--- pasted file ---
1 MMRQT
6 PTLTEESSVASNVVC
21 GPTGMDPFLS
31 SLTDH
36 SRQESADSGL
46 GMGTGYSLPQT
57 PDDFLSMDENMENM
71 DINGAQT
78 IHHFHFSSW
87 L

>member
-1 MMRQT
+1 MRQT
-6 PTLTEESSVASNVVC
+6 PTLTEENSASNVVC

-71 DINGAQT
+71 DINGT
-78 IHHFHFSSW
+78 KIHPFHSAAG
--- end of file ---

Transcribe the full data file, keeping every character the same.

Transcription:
1 MMRQT
6 PTLTEESSVASNVVC
21 GPTGMDPFLS
31 SLTDH
36 SRQESADSGL
46 GMGTGYSLPQT
57 PDDFLSMDENMENM
71 DINGAQT
78 IHHFHFSSW
87 L

>member
-1 MMRQT
+1 MRQT
-6 PTLTEESSVASNVVC
+6 PTLTEENSASNVVC

-71 DINGAQT
+71 DINGT
-78 IHHFHFSSW
+78 KIHPFHSAAG